Tickets to watch the Habs vs. Leafs Game 6 in Montreal could cost fans as much as $12K

As some COVID-19 restrictions ease, fans are being allowed back into arenas to watch NHL playoff games, but there's a new barrier to attending: the cost. Resale sites are selling tickets to the Habs vs. Leafs Game 6 in Montreal, but only in pairs. So a ticket listed for $1,500 will set fans back double that amount.

Resale sites list pairs of tickets for Game 6 starting at $1,500 each (and you have to buy 2)

On Saturday, Montreal's Bell Centre will welcome back a limited number of fans to cheer on the Canadiens for Game 6 of their playoff series against the Maple Leafs. (Paul Chiasson/The Canadian Press)

While some excitement is brewing now that fans will be able to watch the Habs vs. Leafs game in person at the Bell Centre in Montreal, the cost of tickets on resale sites is a bitter pill for those on a budget.

On Ticketmaster, the most expensive tickets for Saturday night's game cost $12,000 each. 

Adding to the financial barrier is the fact that the tickets are only being sold in pairs. That means a night out for two could cost a whopping $24,000 for a view in the 100 section close to the blue-line.

While the $12,000 price tag is an outlier, there are no tickets currently on offer on StubHub or Ticketmaster that cost less than $1,500 each.

Game 6 will be the first time fans are welcomed back to the Bell Centre to cheer on the Canadiens this year, as COVID-19 restrictions meant live sporting events had to be played without fans. But as case numbers decrease, regions across the country are easing restrictions. 

The most expensive resale tickets for the game are listed at $12,300, which includes $2,300 worth of fees. (CBC)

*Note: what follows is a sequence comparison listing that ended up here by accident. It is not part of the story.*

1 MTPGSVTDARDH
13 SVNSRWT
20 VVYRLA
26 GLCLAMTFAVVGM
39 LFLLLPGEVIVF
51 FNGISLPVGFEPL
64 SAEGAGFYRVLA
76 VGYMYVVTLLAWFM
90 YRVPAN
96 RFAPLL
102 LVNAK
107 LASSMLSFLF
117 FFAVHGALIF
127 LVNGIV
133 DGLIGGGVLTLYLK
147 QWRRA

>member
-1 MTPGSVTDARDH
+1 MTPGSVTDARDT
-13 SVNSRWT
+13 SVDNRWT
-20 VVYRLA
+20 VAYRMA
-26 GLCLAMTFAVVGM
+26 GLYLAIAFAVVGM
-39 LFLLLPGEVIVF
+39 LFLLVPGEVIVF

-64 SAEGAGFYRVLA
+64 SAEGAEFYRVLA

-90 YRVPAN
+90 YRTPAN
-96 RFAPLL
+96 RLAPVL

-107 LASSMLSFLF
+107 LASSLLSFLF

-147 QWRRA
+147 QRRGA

Limited availability 

As of today, the Quebec government is allowing indoor venues to host up to 2,500 people divided up into independent zones of 250.

For the game, the arena seating will be divided into 10 distinct zones, each with a separate entrance and washrooms.

At the Bell Centre, 2,500 people would account for about 12 per cent of the venue's capacity.

This helps explain the inflated ticket prices.

According to the team, tickets were sold in pairs with the intention that the people sitting together would be from the same household.

Each pair of seats will be at least two metres apart from any other group.

While tickets for the game were made available exclusively to season ticket holders, it's not clear how much they originally cost. 

LISTEN | Canadiens and Leafs face off in playoffs for the first time since 1979:

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Teams donate seats for front-line workers

Last week, Alberta issued an exemption for 12 health workers to attend Game 1 between the Oilers and Jets as a gesture of thanks.

"This is just a small token of Alberta's appreciation for the tireless work protecting Albertans over these very difficult 15 months from all of our health-care workers," said Alberta Premier Jason Kenney.

Some fans have suggested the Canadiens could have done something similar. The team did not immediately return a request for comment asking if they had considered donating tickets to front-line workers.

Donating tickets to health and other front-line workers has become increasingly common for NHL teams during the pandemic.

The New Jersey Devils donated 10,000 tickets for the 2020-21 season to front-line health-care workers "as a show of appreciation and support to those fighting the deadly COVID-19 pandemic."

In March, the Pittsburgh Penguins welcomed 100 essential workers to a home game against the Buffalo Sabres as part of its Essential Workers Salute contest.

The St. Louis Blues also reserved tickets to their first home game of the season for health workers. The game included a "special dedication puck drop honouring front-line workers and the heroic work they have done in our community over the last 10 months."


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